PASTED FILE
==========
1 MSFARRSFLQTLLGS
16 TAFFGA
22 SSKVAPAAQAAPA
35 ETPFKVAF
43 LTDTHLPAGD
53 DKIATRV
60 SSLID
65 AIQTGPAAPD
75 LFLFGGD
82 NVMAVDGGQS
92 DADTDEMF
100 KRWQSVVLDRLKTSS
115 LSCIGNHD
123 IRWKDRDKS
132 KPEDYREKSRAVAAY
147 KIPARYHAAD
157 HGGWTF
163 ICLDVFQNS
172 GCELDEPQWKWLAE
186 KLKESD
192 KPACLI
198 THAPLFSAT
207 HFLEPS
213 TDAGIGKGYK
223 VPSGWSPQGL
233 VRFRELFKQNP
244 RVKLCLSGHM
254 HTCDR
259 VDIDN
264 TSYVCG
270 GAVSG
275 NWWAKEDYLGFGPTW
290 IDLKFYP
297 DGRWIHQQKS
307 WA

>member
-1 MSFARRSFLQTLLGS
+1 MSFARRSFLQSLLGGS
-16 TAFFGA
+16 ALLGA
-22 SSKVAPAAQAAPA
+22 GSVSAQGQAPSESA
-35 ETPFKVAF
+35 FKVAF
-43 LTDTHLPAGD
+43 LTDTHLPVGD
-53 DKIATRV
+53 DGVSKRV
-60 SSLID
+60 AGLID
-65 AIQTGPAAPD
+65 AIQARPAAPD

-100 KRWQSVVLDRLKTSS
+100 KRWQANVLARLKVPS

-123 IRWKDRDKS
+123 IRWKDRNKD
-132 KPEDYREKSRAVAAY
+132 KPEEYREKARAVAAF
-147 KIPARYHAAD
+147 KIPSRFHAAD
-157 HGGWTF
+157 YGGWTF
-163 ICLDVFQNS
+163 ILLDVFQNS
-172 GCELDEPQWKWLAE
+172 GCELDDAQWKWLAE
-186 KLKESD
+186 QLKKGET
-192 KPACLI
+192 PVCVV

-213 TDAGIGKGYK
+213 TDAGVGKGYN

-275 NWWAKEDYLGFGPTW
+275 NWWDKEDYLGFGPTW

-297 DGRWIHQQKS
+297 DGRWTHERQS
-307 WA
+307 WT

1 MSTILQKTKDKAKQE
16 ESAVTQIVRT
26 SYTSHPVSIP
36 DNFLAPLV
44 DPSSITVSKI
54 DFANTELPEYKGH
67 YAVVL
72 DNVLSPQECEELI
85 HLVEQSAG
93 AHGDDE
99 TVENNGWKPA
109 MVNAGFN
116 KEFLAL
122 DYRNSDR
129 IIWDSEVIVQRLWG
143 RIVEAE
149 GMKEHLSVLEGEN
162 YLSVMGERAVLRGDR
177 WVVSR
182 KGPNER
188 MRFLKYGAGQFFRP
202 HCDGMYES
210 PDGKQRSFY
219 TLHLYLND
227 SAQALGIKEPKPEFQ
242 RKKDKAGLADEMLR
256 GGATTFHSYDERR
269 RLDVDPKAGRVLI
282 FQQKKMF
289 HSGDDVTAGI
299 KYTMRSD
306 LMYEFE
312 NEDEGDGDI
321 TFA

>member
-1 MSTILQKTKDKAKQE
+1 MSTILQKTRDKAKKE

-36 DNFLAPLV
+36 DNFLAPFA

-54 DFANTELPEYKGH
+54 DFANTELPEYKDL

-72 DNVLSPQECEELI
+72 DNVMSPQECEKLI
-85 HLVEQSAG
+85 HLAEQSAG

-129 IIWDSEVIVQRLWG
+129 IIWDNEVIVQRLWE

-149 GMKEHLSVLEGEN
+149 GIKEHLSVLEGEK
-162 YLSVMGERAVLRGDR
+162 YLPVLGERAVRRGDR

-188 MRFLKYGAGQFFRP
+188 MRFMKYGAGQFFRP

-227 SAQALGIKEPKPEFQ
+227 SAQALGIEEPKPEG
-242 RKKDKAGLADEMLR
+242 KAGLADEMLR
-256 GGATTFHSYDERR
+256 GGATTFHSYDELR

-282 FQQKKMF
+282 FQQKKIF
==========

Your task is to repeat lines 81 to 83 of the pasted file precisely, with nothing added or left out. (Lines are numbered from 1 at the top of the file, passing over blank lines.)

26 SYTSHPVSIP
36 DNFLAPLV
44 DPSSITVSKI